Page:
Saturday, February 9, 2013

Sonarman Bill Schell- the War Years

It has been really exciting finding some of this naval history because dad never really talked much about it. And dumb us, we just never asked. Do I ever wish I had though!

Aunt Martha told us one time that dad was not 18 when he enlisted. She was absolutely right! He was close, but not quite 18. He was actually 17 years, 11 months, and 14 days old when he enlisted on August 28, 1943 at Springfield, IL. I did a little investigation and found out that they would take 17-year olds with parental consent. I don’t know if he got that consent or just fudged on the numbers. I suspect he had consent, but then we are talking about Bill Schell--- maybe he was creative even back then!

He was assigned to the destroyer escort USS Eugene E Elmore and the earliest date I have for him connected with the ship is February 4, 1944 in Boston. On April 22, 1944 the USS Elmore joined the anti-submarine group sailing with aircraft carrier USS Block Island in the Atlantic. On May 29, 1944, as the fleet was heading back from Casablanca, the carrier and the USS Barr were hit by torpedoes from the German sub U-549. Another escort, the USS Ahrens was assisting the the stricken Block Island when they located the U-boat. As they were already engaged with the carrier, the Ahrens signaled the Elmore and the Elmore made the kill. This is all pretty neat stuff, but it got better as I dug into the log books of the Elmore. I knew that dad was aboard the ship, but then I began to wonder if he might have had anything to do with the sinking of the sub as he was a sonarman. I came across the page for June 1, 1944 and on that page was a special commendation for four sailors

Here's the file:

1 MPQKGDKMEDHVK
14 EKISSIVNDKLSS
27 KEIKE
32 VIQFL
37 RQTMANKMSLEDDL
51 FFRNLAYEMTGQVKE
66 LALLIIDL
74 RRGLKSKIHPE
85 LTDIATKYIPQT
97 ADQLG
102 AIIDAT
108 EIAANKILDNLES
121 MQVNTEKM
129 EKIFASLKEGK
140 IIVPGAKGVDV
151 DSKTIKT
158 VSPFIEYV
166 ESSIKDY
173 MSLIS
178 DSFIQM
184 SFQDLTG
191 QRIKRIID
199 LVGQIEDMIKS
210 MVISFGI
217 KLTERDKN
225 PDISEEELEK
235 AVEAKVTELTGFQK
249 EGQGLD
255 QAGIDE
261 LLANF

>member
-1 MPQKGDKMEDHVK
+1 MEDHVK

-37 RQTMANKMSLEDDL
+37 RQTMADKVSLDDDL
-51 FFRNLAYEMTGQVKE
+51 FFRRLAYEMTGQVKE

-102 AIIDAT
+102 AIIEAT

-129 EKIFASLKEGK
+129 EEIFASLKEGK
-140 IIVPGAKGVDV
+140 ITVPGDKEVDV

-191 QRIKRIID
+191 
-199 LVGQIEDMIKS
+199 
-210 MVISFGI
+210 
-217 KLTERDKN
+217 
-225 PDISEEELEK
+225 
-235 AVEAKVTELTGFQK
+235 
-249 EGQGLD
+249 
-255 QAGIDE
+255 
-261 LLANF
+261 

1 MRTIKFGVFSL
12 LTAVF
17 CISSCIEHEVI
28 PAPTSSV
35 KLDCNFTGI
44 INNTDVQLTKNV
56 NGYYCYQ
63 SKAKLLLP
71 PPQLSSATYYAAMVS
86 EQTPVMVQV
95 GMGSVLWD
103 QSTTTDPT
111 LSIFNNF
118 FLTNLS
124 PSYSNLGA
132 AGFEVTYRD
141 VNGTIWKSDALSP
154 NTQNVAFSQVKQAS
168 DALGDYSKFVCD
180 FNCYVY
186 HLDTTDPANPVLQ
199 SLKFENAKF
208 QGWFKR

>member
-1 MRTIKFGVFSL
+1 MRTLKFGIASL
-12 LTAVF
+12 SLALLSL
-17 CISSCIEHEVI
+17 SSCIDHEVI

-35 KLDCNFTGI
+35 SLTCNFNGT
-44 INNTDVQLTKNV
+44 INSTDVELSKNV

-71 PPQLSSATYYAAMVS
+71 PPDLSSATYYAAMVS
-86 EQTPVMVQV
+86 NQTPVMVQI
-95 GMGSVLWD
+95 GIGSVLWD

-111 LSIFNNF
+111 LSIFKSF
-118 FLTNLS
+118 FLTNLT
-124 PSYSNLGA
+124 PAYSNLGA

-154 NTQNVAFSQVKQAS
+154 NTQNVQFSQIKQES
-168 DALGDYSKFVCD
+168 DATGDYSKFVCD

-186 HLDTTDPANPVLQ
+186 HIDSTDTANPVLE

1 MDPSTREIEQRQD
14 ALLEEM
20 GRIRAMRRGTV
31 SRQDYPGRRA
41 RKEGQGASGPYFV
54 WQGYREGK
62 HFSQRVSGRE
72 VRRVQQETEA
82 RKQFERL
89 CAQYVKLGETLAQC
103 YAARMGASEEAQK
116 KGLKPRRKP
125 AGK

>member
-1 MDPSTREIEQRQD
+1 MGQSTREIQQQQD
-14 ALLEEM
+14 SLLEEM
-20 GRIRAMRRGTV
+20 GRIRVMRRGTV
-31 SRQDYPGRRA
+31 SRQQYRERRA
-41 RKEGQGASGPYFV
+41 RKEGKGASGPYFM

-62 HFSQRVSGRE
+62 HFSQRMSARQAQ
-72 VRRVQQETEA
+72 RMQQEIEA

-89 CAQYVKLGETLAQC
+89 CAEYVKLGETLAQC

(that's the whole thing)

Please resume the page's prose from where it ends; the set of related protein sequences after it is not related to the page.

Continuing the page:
who were on duty that day- one was dad! I know that this had to be pretty special because in looking through all of the log books, there are very few places where individual sailors are mentioned by name for anything.

In November, 1944 the Elmore was on its way to the Pacific theater. They arrived at Hollandia (now the city of Jayapura) on the north coast of New Guinea on December 11. There they joined the 7th Fleet and helped escort men and supplies to Lingayen Gulf in the Philippines. They arrived at the gulf on January 12, 1945 and helped provide anti-aircraft fire for the assaulting ships for two days. Then it was on to San Pedro Bay, Philippines to prepare for the assault on Subic Bay on January 29. After the fall of Subic Bay, it was on to escort men and supplies from the Philippines to Okinawa. On September 3, they arrived in Okinawa for occupation duty. This would have been after the main assault on the island had taken place.  After that the Elmore escorted transports going to Jinsen, Korea. And finally on October 15, 1945, the USS Elmore was on its way home to San Diego where she was decommissioned on May 31, 1946. That, of course, means he was in the area when the atomic bombs were dropped on Hirosima and Nagasaki. If he was in Okinawa at the time, that was about 450 miles from Nagasaki and about 625 miles from Hiroshima. 

I have traveled over the bridge near Martinez, CA that goes over Suisun Bay north of San Francisco many times on my way by train to visit the Wachsmans in Sonoma County. As you go over the bay, just to the north were all of these naval vessels that had been retired. There aren’t as many there as there once were, but you can still see a few on Google Earth. I often wondered if the old USS Eugene Elmore was sitting out there on that bay. What a history she had!                                                     
The ghost fleet in Suisun Bay, CA

1 comment:

  1. I get choked up just reading this when I think about the sacrifices the men in WWII made. Some of them were so young. Seventeen is right out of high school! And to think so many didn’t even make it home. I also think of my father-in-law who was a prisoner of war in Germany and the poor treatment he received in the prison camp. Thank God for those men and the men in service today for the freedoms we have!

    Why didn’t we ever think to ask Dad about his service? The perfect time would have been when he had the old German helmet and knife out . . . Just too young to even think about what was important. Hopefully getting this history down now will be important to our future generations.